When it snows in the mountains…

I took this standing in the street by my house

Sandi loves the snow

My Lion Cub likes to watch

You might get a bulldozer with tire chains to plow your road

...only to be foiled by power lines in the street

The Blue Dragon has a blast

And while I don’t have a photo of this, the street becomes a social scene when all the neighbors spend the day shoveling their cars out!

 

My breakfast smoothie

Since I’ve learned to make yogurt, we’ve been having lots of smoothies around here.  I thought I’d share what I threw together this morning for my poor sick self:

-frozen strawberries

-a banana

-yogurt

-generous splash of almond milk

-1 packet of tangerine immune-C (an Emergen-C knockoff)

IT WAS SO GOOD!  That Immuni-C (or however they spell it) really added a nice kick of citrus and sweetness!

Midwife FAQ #4: Does your insurance pay for it?

My insurance pays for my midwife’s services and birth center fees at the out-of-network rate.  We have a PPO.  Those with HMOs are not so lucky.  Because the birth center fees are so much less than a hospital’s fees, we end up paying approximately the same amount as we would to have the baby in a hospital.  We do have to pay the whole midwife fee up front, though, and then we get reimbursed from the insurance company.  Thankfully, we got a big tax refund!  We’ll be looking forward to that reimbursement check from insurance, that’s for sure!

When I had my Lion Cub, I fought with the insurance company through appeals trying to get it covered at an in-network rate.  This time, after my first request, they flat out said it was not medically necessary for me to use the birth center.  I guess I can’t really argue with that.  (Well, it’s not medically necessary that I give birth in the hospital either.)  I’ve decided to bow out instead of getting angry every time my appeals get denied.  They know that I went ahead with it last time, so why would they pay the in-network rate when they don’t have to?  They know that I’m probably not going to switch to a hospital since I didn’t last time.  Sigh.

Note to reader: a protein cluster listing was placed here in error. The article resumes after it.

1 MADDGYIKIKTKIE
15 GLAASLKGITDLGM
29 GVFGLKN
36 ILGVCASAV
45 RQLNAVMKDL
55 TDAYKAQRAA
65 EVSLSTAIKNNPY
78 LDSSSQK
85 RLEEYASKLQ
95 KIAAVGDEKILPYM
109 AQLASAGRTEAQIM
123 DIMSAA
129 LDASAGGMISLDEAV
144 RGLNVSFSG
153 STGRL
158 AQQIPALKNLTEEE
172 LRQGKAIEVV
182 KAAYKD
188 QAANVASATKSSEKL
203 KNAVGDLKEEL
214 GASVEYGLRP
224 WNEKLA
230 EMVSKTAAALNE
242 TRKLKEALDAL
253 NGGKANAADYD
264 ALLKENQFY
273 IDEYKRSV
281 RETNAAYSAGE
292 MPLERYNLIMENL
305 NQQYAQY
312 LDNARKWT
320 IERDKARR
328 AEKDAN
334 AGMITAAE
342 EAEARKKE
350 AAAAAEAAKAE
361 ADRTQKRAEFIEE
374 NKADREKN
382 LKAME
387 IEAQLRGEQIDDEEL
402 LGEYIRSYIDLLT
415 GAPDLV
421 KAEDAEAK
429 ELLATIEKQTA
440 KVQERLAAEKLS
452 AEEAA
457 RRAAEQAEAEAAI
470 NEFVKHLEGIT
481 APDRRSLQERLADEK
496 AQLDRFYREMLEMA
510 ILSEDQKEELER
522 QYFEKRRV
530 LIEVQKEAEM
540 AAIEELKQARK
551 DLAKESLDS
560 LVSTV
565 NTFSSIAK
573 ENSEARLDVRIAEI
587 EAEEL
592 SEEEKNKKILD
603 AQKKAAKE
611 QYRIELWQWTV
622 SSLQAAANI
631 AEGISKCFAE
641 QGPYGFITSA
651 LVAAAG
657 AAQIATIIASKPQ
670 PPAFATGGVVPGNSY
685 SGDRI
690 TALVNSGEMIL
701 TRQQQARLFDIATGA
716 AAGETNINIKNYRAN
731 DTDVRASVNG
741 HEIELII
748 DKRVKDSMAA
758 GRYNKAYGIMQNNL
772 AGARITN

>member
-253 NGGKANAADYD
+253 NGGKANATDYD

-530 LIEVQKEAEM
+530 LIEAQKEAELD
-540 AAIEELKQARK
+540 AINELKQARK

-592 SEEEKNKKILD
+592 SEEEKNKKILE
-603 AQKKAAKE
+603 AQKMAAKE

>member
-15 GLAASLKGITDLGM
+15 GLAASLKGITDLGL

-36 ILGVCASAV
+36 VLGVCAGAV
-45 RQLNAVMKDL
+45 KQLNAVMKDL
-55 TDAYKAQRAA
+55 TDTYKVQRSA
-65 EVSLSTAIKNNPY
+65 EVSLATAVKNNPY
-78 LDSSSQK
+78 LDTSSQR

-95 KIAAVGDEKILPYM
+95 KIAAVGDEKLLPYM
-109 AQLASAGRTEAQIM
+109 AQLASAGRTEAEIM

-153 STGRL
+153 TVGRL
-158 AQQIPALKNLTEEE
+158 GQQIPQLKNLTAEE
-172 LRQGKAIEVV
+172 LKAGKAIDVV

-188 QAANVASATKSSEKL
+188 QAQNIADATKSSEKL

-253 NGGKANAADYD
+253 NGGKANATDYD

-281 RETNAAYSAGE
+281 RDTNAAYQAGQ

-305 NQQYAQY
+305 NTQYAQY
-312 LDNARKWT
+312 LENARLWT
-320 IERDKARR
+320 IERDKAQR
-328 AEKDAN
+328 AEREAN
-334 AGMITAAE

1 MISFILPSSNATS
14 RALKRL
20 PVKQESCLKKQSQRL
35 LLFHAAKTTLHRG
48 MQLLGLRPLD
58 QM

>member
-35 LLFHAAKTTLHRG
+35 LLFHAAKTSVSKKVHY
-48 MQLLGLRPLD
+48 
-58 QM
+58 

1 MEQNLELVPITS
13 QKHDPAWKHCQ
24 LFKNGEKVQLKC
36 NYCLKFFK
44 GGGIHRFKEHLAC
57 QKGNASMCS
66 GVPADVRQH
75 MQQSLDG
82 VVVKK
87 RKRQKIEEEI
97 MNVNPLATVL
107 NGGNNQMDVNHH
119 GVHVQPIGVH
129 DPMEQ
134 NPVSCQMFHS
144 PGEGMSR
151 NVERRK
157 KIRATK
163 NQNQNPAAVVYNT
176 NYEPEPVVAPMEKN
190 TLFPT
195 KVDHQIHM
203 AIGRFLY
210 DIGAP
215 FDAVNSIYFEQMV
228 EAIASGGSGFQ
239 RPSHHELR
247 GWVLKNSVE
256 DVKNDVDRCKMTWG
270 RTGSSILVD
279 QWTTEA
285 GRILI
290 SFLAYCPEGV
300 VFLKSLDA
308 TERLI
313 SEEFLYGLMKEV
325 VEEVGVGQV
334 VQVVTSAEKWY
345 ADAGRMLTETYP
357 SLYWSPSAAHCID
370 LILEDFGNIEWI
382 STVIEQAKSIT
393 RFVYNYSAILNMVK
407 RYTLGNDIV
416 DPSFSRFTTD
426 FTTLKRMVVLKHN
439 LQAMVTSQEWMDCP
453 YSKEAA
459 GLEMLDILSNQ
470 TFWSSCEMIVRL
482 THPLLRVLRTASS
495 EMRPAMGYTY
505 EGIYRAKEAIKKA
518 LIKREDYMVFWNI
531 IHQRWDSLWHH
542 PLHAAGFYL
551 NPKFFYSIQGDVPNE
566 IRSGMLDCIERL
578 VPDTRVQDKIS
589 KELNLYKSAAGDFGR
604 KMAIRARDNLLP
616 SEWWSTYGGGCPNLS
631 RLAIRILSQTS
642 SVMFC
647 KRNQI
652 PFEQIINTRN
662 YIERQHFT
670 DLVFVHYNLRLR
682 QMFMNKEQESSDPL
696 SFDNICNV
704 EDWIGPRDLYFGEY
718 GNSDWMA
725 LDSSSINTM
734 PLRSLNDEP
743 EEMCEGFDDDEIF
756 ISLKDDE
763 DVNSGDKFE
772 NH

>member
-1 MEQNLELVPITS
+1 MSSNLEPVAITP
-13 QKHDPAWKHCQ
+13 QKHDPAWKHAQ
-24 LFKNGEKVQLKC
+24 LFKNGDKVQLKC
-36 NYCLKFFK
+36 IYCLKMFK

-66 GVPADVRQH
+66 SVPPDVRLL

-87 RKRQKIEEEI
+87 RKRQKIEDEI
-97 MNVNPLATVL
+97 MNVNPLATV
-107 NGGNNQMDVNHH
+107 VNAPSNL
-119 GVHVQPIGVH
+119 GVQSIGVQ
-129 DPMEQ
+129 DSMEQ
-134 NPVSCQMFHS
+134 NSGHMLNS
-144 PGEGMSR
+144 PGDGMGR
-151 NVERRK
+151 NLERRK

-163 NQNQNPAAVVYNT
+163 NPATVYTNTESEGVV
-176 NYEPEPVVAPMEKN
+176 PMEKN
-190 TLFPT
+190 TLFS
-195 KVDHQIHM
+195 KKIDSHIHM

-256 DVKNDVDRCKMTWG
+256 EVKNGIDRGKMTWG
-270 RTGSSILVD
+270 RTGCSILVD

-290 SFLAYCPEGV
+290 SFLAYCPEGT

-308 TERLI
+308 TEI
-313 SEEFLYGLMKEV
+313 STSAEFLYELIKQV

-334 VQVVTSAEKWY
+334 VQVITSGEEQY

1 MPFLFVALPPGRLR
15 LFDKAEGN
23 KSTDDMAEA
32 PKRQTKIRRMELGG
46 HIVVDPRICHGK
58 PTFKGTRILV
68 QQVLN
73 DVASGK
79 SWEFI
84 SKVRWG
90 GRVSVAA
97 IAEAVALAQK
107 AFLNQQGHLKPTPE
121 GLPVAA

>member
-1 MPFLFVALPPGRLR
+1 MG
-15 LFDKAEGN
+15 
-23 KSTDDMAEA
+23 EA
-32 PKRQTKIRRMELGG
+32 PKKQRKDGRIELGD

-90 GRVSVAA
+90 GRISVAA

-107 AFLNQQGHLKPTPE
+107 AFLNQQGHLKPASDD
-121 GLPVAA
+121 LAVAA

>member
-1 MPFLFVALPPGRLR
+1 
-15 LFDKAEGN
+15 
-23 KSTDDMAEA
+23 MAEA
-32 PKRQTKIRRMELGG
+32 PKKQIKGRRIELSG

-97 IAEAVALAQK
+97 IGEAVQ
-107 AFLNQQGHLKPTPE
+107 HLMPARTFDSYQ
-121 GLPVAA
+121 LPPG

Would you like to know WHY there are no out-of-hospital midwives in my network?  Or in anyone’s network, really?  The insurance companies want the midwives to have a supervising OB.  Most midwives would probably like to have a helpful supervising OB as well, but they can’t get one (whether or not there would actually be enough OBs that would be willing to do this, that’s another story).  Right now, the malpractice insurance companies have put midwifery in a precarious position in California in this regard.  They refuse to insure an OB who enters into a formal supervisory relationship with a licensed midwife or certified professional midwife (the types of midwives that most commonly provide out-of-hospital birth services).  Fortunately, my midwife does have OBs she can consult with when necessary — they just aren’t officially supervising her.

In summary, insurance companies are the root of all evil.

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